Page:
crystalloid

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crystalloid

 [kris´tah-loid]
1. resembling a crystal.
2. a substance whose particles are smaller than those of a colloid, form a true solution, and are therefore capable of passing through a semipermeable membrane, as in dialysis. The physical opposite of a crystalloid is a colloid, which does not dissolve and does not form true solutions.

crys·tal·loid

(kris'tăl-oyd),
1. Resembling a crystal, or being such.
2. A body that in solution can pass through a semipermeable membrane, as distinguished from a colloid, which cannot do so.
3. A hydration solution that contains only electrolytes.

crystalloid

[kris′təloid]
Etymology: Gk, krystallos + eidos, form
a substance in a solution that can diffuse through a semipermeable membrane. Compare colloid.

crys·tal·loid

(kris'tăl-oyd)
1. Resembling a crystal, or being such.
2. A body that in solution can pass through a semipermeable membrane, as distinguished from a colloid, which cannot do so.

crystalloid

1. resembling a crystal.
2. a noncolloid substance. Crystalloids form true solutions and therefore are capable of passing through a semipermeable membrane, as in dialysis. The physical opposite of a crystalloid is a colloid (3), which does not dissolve and does not form true solutions.

crystalloid particle
a matrix particle in a single membrane contained in a peroxisome, when viewed through an electron microscope. Called also nucleoid.
crystalloid solution
contains electrolytes and nonelectrolytes which will diffuse into all body fluid compartments. Examples are Ringer's solution and 5% dextrose in water.
References in periodicals archive ?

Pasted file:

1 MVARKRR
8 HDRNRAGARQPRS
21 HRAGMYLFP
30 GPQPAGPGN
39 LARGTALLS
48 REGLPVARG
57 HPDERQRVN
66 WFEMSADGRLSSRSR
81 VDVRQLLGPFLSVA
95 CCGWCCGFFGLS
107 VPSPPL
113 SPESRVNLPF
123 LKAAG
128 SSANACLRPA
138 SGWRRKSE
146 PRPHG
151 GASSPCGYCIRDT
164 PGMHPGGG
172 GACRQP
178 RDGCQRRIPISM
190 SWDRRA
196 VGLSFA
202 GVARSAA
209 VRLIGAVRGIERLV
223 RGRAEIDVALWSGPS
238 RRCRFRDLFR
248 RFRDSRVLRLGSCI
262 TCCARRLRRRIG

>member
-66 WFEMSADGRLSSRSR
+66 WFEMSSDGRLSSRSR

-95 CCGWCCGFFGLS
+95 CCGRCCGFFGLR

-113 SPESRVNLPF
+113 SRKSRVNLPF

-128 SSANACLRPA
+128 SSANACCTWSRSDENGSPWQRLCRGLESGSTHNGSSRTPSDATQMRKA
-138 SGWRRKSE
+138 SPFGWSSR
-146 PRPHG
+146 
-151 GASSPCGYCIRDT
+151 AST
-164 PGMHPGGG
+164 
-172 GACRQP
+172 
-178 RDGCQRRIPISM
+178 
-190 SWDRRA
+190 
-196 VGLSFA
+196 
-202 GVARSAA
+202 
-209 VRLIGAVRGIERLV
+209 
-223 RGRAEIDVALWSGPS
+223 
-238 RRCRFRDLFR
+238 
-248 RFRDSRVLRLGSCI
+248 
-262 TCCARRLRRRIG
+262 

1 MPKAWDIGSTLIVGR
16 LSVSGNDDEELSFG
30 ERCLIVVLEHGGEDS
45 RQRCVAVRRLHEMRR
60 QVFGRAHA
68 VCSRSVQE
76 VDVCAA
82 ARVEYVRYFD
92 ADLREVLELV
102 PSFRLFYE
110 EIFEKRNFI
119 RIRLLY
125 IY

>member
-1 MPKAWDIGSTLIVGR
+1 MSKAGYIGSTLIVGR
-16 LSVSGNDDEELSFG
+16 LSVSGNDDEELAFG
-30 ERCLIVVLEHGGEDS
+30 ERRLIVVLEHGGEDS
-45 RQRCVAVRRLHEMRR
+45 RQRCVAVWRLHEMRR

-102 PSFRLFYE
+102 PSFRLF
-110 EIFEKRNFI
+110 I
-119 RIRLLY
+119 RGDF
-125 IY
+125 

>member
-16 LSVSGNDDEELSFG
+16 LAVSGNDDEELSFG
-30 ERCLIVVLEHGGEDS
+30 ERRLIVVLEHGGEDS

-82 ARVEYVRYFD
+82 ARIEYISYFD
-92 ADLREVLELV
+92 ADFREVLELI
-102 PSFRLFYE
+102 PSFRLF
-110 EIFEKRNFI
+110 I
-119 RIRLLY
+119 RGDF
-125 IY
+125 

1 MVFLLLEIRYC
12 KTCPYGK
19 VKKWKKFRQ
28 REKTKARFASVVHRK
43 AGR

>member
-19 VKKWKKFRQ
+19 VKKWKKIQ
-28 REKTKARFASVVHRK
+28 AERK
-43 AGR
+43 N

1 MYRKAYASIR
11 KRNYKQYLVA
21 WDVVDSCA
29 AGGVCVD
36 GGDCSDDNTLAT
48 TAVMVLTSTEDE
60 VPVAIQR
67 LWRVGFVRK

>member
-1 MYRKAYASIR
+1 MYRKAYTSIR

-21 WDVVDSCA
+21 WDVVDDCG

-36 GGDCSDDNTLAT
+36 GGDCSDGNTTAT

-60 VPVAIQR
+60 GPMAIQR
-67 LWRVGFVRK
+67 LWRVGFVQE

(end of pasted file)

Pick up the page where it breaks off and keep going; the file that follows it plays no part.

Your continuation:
These medications may be particularly useful if intravascular volume is supported with crystalloid fluids, which cause dilutional coagulopathy.
1] boluses of a crystalloid had the cPDE values within a gray zone.
Randomized trial of intermittent antegrade warm blood versus cold crystalloid cardioplegia.
Crystalloids are readily available and less expensive to administer than colloids.
Total 2L of crystalloids and 500 ml of colloids were given.
Intravenous (IV) fluids can be divided into crystalloids and colloids.
Fluids administered to achieve those goals in birds include crystalloids, colloids, and whole blood, (1,4,8) but, to our knowledge, only one previous study (4) attempted to compare outcome after resuscitation of hemorrhagic shock with different fluid types in birds, including a crystalloid, a colloid, and a hemoglobin-based oxygen carrier solution (HBOCS).
Acceptable treatments include crystalloids, vasopressors, and hemostatic products (2).
Crystalloids are more effective than no fluids and colloids are more effective than crystalloids in preventing hypotension.
treatment of sepsis-induced hypoperfusion (hypotension persisting after an initial fluid challenge or blood lactate concentration > 4 mmol/L) with fluid resuscitation ([greater than or equal to] 1000 mL of crystalloids to achieve a minimum of 30ml/kg of crystalloids in the first 4 to 6 hours), guided by perfusion indices (central venous pressure (CVP) 8-12mm Hg; mean arterial pressure (MAP) [greater than or equal to] 65mm Hg, urine output [greater than or equal to] 0.